Hard disk recognition and boot mode selection in CCU
Hard disk recognition and boot mode selection in CCU
- CCU master module in UCP
The UCP platform currently supports four models of master control modules (CCUs):
|Intel Bay Trail quad-core processor
|Intel Celeron Gemini Laky Quad-Core Processor
|Intel Kaby Lake R i5 Quad-Core Processor
|11th Generation Intel(R) Core(R) i5 Quad-Core Processor
Among the above 4 CCUs, except for the latest CCU-I-TGL which only supports UEFI boot mode because it uses 11th generation Intel CPUs, the other 3 CCUs are compatible with both Legacy and UEFI boot modes.
- What is the difference between Legacy and UEFI boot modes?
1. What is Legacy boot mode?
legacy boot mode is the boot process used by the BIOS firmware to initialize hardware devices. Legacy boot mode consists of a set of installed devices that are initialized when the computer performs a POST (Power On Self Test) test during the boot process. A legacy boot checks the master boot record (MBR) of all attached devices, usually located in the first sector of the disk. When it does not find a boot loader among the devices, Legacy switches to the next device in the list and repeats the process until it finds a boot loader, otherwise it returns an error.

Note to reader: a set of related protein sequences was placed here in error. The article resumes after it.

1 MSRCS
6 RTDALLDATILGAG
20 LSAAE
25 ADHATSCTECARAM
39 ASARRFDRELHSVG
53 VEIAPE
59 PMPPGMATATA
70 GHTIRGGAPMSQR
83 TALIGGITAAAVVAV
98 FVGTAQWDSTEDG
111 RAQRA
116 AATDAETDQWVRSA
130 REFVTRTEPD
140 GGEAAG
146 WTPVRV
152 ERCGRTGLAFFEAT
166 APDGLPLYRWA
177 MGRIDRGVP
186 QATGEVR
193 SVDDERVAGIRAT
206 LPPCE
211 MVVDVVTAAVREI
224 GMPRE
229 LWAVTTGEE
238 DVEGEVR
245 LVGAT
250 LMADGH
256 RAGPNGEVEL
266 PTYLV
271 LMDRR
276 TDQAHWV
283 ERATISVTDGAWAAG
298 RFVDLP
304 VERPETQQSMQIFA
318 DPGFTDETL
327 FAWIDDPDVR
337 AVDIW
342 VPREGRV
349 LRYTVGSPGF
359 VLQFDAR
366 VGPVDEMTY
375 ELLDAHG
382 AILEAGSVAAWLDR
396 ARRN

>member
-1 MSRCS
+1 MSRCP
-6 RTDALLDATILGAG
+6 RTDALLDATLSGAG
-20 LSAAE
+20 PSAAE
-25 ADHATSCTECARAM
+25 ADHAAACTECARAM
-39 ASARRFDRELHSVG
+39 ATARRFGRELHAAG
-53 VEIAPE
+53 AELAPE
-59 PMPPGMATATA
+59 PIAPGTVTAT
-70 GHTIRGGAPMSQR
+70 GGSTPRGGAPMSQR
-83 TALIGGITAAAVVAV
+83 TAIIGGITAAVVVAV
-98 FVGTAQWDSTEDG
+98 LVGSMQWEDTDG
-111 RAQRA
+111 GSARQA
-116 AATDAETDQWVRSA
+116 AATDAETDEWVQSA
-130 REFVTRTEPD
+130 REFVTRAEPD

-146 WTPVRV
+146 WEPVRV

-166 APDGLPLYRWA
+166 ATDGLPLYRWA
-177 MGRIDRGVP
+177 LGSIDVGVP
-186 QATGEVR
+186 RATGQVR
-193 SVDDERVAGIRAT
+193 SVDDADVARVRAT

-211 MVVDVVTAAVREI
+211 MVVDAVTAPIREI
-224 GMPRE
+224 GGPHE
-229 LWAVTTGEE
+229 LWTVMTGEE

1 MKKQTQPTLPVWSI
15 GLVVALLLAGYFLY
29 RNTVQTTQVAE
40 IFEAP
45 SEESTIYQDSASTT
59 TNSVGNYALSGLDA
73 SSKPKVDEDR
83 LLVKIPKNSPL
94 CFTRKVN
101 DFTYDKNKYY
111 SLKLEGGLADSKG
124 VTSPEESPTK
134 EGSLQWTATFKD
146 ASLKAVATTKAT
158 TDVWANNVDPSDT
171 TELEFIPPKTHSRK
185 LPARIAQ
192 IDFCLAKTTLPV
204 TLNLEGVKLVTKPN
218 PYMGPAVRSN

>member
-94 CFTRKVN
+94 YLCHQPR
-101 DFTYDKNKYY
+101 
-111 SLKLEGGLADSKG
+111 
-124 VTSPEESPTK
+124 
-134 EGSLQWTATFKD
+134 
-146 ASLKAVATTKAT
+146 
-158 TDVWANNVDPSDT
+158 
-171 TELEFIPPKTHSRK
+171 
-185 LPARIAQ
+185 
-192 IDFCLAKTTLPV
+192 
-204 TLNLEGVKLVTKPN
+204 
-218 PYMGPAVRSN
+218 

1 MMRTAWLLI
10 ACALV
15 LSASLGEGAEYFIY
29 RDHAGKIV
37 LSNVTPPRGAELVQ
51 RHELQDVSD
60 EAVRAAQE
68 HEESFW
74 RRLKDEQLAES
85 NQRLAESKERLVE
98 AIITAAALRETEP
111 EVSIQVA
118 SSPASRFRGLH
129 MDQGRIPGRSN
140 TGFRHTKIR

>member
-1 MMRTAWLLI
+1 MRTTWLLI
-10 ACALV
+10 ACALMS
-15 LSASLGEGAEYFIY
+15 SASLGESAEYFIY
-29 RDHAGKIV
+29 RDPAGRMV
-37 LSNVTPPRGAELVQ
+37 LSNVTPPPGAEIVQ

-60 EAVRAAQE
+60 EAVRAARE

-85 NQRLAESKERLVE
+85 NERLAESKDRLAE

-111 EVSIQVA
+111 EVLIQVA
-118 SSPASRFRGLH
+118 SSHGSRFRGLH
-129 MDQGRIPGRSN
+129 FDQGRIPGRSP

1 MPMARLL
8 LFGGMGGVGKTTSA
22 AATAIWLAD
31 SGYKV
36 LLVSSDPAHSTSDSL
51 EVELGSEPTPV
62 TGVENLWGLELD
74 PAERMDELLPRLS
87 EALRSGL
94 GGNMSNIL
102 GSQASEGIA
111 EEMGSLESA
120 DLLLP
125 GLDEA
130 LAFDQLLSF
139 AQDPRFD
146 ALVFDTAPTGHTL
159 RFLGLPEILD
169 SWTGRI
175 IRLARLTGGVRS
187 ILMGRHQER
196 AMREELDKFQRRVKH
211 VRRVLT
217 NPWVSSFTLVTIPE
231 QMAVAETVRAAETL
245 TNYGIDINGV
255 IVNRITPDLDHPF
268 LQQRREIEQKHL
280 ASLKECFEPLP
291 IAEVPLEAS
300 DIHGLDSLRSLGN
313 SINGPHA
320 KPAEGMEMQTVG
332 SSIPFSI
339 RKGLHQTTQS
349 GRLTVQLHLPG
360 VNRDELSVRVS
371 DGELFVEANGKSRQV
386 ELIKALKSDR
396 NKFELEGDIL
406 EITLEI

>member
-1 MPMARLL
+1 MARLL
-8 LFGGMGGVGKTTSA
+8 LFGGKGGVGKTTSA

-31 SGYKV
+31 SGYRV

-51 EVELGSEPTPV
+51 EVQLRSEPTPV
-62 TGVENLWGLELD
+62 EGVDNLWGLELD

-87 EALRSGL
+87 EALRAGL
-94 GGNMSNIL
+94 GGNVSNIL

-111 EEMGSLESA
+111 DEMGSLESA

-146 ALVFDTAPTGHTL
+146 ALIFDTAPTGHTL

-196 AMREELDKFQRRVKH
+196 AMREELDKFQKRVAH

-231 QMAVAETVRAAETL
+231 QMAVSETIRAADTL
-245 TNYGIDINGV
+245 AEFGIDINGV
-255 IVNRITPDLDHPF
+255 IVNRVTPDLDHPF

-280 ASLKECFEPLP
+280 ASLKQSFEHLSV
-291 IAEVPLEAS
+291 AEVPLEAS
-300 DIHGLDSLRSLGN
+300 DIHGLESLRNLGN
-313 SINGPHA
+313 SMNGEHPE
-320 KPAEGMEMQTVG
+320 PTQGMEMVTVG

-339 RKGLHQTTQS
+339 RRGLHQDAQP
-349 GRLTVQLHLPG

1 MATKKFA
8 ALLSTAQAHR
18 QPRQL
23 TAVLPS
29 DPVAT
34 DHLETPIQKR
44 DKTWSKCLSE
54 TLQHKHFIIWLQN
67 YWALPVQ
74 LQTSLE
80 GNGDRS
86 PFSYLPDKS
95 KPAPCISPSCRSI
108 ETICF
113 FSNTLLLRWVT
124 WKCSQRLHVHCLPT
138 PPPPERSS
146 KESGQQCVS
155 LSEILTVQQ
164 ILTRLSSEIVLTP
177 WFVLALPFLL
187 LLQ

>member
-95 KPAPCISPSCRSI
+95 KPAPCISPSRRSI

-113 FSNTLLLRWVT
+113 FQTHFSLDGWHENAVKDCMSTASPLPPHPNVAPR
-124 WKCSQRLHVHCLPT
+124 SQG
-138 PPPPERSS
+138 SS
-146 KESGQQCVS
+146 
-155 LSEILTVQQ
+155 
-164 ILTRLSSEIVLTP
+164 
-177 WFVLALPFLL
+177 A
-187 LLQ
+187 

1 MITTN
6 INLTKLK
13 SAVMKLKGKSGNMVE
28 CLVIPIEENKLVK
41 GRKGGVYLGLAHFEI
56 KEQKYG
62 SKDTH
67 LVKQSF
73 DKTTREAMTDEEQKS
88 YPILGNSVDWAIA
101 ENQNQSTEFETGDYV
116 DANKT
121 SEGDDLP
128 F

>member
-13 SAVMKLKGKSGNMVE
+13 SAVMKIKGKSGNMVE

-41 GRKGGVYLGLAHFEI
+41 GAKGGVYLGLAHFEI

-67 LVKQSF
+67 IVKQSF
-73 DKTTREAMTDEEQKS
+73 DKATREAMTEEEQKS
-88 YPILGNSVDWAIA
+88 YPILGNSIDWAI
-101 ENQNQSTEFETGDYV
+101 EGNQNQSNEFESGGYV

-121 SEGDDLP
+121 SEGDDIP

2.What is UEFI boot mode?
UEFI (Unified Extensible Firmware Interface) is a publicly available specification that defines the software interface between the operating system and the platform’s firmware.UEFI is the successor to the legacy PC BIOS and is intended to address its technical limitations.
It stores boot data in .efi files, not in the firmware. You will often find UEFI boot mode in newer motherboards.UEFI boot mode contains a special EFI partition that stores the .efi file and is used for the boot process and boot loader.UEFI uses the partitioned boot scheme of GPT to support larger hard drives. Since the BIOS self-test process is eliminated, the boot speed is faster.
3. What is the difference between UEFI and Legacy?
Although, UEFI and Legacy are very similar in terms of boot process. However, at a deeper level, they are different in many ways:
|UEFI boot mode
|Legacy boot mode
|UEFI provides a better user interface
|Legacy boot mode is traditional and very basic
|Uses the GPT partitioning scheme
|Uses MBR partitioning scheme
|UEFI provides faster boot times
|It is slower compared to UEFI
|Since UEFI uses GPT partitioning scheme, it can support up to 9ZB storage devices